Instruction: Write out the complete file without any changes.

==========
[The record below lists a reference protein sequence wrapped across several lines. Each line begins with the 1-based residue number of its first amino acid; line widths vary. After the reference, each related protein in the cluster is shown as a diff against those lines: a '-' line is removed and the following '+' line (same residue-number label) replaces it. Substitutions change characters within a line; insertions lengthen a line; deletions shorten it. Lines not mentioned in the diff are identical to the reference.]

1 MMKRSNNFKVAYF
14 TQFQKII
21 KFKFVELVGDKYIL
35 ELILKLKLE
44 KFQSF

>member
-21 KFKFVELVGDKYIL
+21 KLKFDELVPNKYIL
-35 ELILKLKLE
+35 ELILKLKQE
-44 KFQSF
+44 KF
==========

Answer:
[The record below lists a reference protein sequence wrapped across several lines. Each line begins with the 1-based residue number of its first amino acid; line widths vary. After the reference, each related protein in the cluster is shown as a diff against those lines: a '-' line is removed and the following '+' line (same residue-number label) replaces it. Substitutions change characters within a line; insertions lengthen a line; deletions shorten it. Lines not mentioned in the diff are identical to the reference.]

1 MMKRSNNFKVAYF
14 TQFQKII
21 KFKFVELVGDKYIL
35 ELILKLKLE
44 KFQSF

>member
-21 KFKFVELVGDKYIL
+21 KLKFDELVPNKYIL
-35 ELILKLKLE
+35 ELILKLKQE
-44 KFQSF
+44 KF